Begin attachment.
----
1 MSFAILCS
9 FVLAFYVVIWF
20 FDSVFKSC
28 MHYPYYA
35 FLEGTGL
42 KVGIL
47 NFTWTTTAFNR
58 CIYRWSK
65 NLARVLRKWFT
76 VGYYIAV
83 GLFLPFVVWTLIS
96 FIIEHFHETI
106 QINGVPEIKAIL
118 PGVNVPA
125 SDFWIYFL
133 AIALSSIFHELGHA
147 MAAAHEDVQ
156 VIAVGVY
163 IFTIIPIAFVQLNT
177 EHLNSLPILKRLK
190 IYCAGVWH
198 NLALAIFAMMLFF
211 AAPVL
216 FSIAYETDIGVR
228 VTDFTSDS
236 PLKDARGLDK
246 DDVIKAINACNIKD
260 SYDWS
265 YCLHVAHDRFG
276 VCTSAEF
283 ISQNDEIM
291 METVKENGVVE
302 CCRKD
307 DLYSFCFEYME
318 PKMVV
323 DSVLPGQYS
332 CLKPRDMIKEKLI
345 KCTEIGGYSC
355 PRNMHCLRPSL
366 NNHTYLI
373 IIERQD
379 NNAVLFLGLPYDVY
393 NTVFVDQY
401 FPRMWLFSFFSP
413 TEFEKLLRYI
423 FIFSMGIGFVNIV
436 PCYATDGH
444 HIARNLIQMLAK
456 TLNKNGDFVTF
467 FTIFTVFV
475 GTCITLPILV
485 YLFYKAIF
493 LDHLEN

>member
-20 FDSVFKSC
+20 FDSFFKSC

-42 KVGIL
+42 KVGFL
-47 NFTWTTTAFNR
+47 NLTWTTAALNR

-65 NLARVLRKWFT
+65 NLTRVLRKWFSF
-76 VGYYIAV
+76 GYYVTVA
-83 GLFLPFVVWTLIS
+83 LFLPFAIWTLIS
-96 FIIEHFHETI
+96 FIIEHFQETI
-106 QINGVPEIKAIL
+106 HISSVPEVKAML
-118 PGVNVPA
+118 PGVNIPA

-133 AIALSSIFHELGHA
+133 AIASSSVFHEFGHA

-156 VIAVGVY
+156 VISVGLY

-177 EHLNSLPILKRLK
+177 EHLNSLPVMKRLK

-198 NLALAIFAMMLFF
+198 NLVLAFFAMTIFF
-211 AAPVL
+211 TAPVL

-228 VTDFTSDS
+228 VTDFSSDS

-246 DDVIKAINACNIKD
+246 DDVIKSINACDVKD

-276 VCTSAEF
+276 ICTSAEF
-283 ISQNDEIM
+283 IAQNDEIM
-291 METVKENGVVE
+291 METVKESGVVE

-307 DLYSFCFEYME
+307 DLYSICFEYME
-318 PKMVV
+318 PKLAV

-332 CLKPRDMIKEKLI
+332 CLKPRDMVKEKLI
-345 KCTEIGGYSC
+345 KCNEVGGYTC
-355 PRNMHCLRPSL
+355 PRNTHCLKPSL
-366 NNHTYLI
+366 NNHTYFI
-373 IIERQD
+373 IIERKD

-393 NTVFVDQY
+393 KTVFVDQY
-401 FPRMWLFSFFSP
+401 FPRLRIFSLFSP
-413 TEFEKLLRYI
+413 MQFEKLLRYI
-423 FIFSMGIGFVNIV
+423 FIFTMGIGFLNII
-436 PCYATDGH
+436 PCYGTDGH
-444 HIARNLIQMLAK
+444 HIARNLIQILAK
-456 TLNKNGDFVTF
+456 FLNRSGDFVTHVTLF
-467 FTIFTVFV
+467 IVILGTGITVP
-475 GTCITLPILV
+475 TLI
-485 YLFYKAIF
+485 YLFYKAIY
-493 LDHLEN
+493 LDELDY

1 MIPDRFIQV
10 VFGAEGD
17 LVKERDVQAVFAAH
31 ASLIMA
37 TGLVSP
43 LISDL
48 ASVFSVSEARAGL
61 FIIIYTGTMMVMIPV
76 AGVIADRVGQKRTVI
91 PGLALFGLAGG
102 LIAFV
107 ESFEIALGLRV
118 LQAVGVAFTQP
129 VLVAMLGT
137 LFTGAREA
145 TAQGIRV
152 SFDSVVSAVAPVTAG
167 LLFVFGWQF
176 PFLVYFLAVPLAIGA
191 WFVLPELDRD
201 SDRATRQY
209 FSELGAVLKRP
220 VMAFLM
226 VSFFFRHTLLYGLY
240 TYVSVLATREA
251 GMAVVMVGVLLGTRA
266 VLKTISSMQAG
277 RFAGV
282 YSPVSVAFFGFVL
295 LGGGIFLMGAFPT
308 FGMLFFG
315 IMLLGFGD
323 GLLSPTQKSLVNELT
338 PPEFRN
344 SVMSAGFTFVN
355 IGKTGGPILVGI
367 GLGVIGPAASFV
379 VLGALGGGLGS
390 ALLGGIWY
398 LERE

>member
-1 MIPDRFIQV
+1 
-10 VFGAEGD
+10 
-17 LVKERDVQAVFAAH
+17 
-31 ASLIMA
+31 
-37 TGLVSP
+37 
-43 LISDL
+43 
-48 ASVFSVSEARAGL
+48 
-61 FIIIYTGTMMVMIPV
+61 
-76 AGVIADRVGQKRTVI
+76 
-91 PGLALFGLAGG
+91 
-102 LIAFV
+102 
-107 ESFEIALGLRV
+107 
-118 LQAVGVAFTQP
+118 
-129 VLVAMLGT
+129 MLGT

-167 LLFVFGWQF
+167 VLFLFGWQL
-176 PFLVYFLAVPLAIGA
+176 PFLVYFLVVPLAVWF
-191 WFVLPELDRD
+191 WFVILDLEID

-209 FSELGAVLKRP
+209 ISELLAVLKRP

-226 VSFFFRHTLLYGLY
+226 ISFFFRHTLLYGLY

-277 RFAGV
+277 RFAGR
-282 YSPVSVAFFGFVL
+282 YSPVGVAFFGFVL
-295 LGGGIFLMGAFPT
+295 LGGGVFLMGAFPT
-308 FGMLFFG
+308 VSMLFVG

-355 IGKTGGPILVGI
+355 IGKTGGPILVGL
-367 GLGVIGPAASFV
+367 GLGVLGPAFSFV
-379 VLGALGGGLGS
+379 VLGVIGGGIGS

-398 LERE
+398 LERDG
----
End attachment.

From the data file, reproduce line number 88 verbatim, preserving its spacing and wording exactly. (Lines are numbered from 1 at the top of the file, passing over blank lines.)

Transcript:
+276 ICTSAEF